After nine years, the Lower East Side’s last large venue for experimental music, Tonic, closed on April 13. But the musicians who played there did not let Tonic go away quietly. Instead, they organized a concert and demonstration the day after the club’s official shuttering.
The event and subsequent press conference attracted the support of City Councilmember Alan Gerson, who represents the Lower East Side. He says he will propose legislation that would provide property tax abatements for music venues.
At the farewell concert, dozens of performers – including Nora Balaban, Rebecca Moore, Butch Morris, Jim Pugliese, Marc Ribot and Matthew Shipp – played to well over a hundred fans, even as movers were dismantling the stage.
The demonstration culminated with the arrests of Moore and Ribot for trespassing after they refused to leave once the police ordered everyone out. The police were considerate enough, however, to let Ribot finish playing the classic labor anthem “Bread and Roses” before arresting him and Moore.
The song was a good choice. Its name comes from the 1912 textile strike in Lawrence, Mass. Workers came up with the slogan: “We want bread – and roses too!” In other words, it’s not enough to have the basic scraps of existence – we also need beauty and culture.
Even as demonstrators acknowledged that they couldn’t save Tonic, they wanted to draw attention to the numerous music venues – including CBGB, Sin-é, Fez, the Continental and Luna Lounge – that have closed in the past few years because of rising rental costs.
Tonic was one the last venues in the city with a capacity above 90, presenting concerts on a nightly basis. It was also the only such venue to pay musicians 75 percent of the door.
In addition to being members of Local 802, Moore and Ribot are members of TakeItToTheBridge, a federation of avant-garde and experimental musicians and their supporters, which organized the rally.
On the group’s Web site – TakeItToTheBridge.com – Moore writes that the closing of Tonic “is not just about the loss of one more music space … it is about all the theatres, galleries and performance spaces we have lost already and will continue to lose.”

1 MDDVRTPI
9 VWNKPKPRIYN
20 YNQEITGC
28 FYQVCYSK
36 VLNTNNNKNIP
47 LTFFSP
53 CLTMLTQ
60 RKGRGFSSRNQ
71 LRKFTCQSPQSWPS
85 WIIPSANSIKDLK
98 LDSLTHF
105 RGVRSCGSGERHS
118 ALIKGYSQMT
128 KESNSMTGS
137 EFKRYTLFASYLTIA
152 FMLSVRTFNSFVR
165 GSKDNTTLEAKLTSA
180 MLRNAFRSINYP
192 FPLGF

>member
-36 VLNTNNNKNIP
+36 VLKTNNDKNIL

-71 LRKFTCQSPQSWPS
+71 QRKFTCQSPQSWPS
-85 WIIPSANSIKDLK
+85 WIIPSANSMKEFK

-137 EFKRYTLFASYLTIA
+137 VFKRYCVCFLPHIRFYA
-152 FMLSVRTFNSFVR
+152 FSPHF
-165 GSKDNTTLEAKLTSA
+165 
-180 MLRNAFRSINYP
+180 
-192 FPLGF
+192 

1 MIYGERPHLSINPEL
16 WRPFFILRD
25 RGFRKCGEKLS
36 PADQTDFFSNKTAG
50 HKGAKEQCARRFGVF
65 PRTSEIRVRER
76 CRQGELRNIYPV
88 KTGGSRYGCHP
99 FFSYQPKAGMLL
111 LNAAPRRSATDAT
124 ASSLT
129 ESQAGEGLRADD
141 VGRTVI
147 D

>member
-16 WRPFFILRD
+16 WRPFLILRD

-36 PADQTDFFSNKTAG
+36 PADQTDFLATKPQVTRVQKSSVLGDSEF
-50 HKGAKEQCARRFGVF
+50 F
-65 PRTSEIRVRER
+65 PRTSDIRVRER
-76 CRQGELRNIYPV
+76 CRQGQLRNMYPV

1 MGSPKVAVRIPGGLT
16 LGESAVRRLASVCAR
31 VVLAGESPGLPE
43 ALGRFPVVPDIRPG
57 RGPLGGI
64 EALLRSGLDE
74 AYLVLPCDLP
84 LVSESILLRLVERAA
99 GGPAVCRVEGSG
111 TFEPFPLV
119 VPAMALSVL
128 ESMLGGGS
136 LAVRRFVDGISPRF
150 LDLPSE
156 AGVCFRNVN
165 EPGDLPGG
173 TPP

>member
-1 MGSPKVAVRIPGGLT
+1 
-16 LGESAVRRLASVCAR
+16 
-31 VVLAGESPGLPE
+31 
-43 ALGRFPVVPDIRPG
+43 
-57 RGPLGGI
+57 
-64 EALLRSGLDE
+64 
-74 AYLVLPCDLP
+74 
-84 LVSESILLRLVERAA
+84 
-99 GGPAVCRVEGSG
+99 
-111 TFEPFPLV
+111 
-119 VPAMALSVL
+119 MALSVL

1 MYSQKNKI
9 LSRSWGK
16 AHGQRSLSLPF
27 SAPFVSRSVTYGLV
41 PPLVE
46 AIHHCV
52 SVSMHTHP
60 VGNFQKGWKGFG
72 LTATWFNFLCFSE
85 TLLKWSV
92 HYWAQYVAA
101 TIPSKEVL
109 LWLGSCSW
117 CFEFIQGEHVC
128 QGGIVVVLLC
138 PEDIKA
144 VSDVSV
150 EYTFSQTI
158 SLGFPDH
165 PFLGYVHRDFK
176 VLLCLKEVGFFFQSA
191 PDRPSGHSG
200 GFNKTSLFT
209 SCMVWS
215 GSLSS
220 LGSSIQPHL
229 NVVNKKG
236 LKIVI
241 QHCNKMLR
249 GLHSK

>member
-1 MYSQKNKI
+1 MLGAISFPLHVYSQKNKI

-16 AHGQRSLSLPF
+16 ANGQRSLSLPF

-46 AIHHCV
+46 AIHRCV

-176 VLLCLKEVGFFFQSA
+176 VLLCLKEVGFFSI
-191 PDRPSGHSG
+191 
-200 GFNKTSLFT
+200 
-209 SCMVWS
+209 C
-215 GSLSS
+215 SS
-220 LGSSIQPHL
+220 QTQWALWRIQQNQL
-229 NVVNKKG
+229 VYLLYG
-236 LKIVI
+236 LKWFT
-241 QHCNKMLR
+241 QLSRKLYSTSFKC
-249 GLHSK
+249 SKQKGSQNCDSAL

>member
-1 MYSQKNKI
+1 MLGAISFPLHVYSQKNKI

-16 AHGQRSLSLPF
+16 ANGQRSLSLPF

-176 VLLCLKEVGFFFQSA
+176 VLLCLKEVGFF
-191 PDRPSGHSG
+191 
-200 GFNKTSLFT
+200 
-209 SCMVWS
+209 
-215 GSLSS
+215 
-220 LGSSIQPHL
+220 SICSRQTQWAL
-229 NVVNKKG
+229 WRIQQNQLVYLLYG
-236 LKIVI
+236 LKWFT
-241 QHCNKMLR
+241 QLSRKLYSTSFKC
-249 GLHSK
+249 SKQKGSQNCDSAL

And for Moore, Tonic’s closing was an even more personal one, as she has lived a few blocks away from Tonic for years.
New York City has a long history in avant-garde music, but the closure of these venues deprives musicians not only of their income but also of places to display their talent.
This means that these musicians that tour in Europe – where music venues, including jazz, are greatly subsidized by the governments – may no longer be able to perform there for lack of visibility here.
So, the indie scene in New York is in danger of collapsing along with the closure of local venues.
As Ribot points out, “It is both culturally barbarous and economically short-sighted that the internationally and critically recognized value of this music should be without an adequate showcase in its place of birth.”
Even if Tonic reincarnates in another borough – say, Brooklyn – musicians fear that the lack of passersby will ultimately mean fewer paying customers.
The musicians are requesting that the city intervene to protect its cultural and musical heritage.
To that end, there is a petition on TakeItToTheBridge.com requesting that the city provide “funding sufficient to allow [venues] to withstand the explosion of commercial rents, or legislation forcing landlords to restrict rents of culturally valuable venues.”
Organizers also demand that the city “make available a comparably sized and centrally located space” for experimental new music.
As Allegro goes to press, 1,569 people have signed.
Local 802 lent its support to the musicians. The Organizing Department was out in force at the April 14 rally, and Harvey Mars, one of 802’s lawyers, has donated legal representation to Ribot and Moore, who have to return to court. (See Mars’s “Legal Corner” column in this issue.)